MADISON, NJ - When any sports season winds down, it is important to reflect on what you’ve learned and the memories you’ve created, both good and bad.
For the numerous junior lacrosse teams, the 2017 Madison Junior Lacrosse Platypus Festival provided that opportunity. The event was held on the grounds of Madison High School, with teams from fourth through seventh grade.
A “no-winner” tournament, the festival is an opportunity for the teams to play in a fun environment and provide the kids with lasting memories.
"Platypus is all about having fun and honoring the game," said Nick Spagnoletti Head of Madison's Junior Lacrosse Program. "We encourage teams to focus on making sure the kids and families have a fun day of lacrosse to close out the season. I want all the kids to leave with the feeling they can't wait for next season to start."
The following town's participated in the 2017 Platypus Festival weekend: Chathm, Madison, Morristown, Chester/Mendham, Cranford, Florham Park, Lyndhurst, Maplewood, Millburn, Northern Highlands, Scotch Plains/Fanwood, Summit, The Hills, Wayne Pal, West Essex and Wyckoff.
“As the season comes to a close, it is really nice to have this event for the kids,” said Brad Pennington, a coach of Madison Junior Lacrosse. “This season has had some up and downs for us personally, but it is awesome to see the team come out one last time and show what they have learned all year.”
While the event did not crown a champion, that did not take away from the competitive nature of the games. The Madison team, as well as others, played until the final whistle, knowing that this would be how they ended the season.
The Madison 6A junior team was “defeated” on Sunday afternoon by the West Essex junior team, but the players fought hard and were greeted by parents and fans with applause and words of praise.
“This is essentially a culmination of all of the work they put in this season, so it is great to go out and see them play hard, even when there is no official score or records being kept,” said coach Pennington.
In addition to the dozens of games played throughout the weekend, the Platypus festival also featured numerous stands that sold merchandise including bamboo stick shafts and premium equipment.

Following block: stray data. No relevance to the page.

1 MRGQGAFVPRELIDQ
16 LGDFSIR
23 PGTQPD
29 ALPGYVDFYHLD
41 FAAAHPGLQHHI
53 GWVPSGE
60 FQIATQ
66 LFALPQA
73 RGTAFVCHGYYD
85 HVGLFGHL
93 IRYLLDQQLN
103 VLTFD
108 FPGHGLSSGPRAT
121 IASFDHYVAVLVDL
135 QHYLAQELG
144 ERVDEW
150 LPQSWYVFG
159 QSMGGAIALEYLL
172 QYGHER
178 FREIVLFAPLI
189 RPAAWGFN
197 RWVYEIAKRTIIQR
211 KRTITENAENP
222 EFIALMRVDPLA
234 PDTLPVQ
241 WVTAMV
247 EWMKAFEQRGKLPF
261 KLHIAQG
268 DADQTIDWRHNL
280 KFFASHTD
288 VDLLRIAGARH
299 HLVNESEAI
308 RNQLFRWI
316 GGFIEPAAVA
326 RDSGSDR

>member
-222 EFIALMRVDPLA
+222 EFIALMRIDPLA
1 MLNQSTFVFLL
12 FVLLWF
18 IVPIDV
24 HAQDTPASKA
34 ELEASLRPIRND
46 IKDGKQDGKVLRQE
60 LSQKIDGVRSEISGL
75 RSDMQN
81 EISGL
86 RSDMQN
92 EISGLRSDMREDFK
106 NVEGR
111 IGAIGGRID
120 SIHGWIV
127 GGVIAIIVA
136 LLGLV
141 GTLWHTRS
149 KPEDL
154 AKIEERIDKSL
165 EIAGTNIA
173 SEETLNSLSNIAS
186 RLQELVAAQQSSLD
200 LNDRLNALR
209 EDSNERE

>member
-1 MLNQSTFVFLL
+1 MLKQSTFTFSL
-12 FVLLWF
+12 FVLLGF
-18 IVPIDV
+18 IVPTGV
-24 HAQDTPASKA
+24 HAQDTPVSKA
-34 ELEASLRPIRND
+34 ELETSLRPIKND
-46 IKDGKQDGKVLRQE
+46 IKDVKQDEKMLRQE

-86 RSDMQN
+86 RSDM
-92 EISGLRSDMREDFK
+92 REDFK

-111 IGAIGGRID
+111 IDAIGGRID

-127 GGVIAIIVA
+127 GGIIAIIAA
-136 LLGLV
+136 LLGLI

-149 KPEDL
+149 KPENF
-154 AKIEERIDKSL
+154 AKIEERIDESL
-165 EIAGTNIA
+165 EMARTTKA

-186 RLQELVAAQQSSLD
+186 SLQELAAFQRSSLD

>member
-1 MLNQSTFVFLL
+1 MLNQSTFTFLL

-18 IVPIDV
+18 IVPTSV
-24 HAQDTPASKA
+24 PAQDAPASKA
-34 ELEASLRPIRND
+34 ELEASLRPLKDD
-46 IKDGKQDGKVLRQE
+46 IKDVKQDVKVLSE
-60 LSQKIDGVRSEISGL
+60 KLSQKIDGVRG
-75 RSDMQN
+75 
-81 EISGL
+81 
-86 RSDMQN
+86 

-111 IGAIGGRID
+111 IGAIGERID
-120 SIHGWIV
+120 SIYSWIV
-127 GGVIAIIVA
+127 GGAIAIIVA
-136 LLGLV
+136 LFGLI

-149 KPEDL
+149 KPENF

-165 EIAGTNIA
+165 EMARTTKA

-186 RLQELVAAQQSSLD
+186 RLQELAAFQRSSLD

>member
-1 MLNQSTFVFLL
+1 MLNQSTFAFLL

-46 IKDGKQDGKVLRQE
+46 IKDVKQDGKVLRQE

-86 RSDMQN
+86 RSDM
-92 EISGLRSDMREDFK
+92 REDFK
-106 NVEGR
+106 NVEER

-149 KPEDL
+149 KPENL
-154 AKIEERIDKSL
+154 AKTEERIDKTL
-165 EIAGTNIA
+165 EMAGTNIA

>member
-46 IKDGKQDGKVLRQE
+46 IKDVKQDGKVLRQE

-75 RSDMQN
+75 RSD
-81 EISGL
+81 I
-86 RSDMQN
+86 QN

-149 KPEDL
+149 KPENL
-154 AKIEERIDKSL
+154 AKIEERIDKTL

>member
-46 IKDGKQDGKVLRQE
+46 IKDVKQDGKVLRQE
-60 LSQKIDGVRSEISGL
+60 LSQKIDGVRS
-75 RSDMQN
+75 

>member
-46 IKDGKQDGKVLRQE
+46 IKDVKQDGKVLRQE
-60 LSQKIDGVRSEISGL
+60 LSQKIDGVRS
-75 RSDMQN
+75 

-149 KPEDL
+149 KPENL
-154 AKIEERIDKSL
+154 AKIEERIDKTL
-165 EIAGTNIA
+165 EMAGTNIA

With hundreds of players and parents in attendance, the stands were filled for nearly every game and the various lacrosse equipment dealers were constantly packed.
“Having it here in Madison is nice because it draws attention to our programs and facilities,” added Pennington.
The Madison Junior Lacrosse programs, like others, provide their athletes with season long games and practices that are set out to teach them the basics of the game while implementing the other skills necessary for success.
“We try to start the year by teaching them the basics if they are new to the game, and then progress as the season goes on,” said Pennington.
As is the case for many of these junior programs across the state, the end goal is the have these athletes be prepared for high school lacrosse. If the players start playing together at a young age, it will benefit their skills and the school’s future success.
“My son has learned a lot through the junior program,” said Tom Tien, a father of a player from Millburn. “He is going into seventh grade and is going to try to play in high school.”
As these players look to take the next step in their lacrosse careers, this event provides them with the opportunity to close their hard-fought seasons on a high note.
“My son loves it now, he will be very excited for the new season to begin,” said Tien.
The Madison Junior Lacrosse Platypus Festival is held yearly on the grounds of Madison High School in Madison, New Jersey. Addition information about the event can be found at http://madlaxjr.com/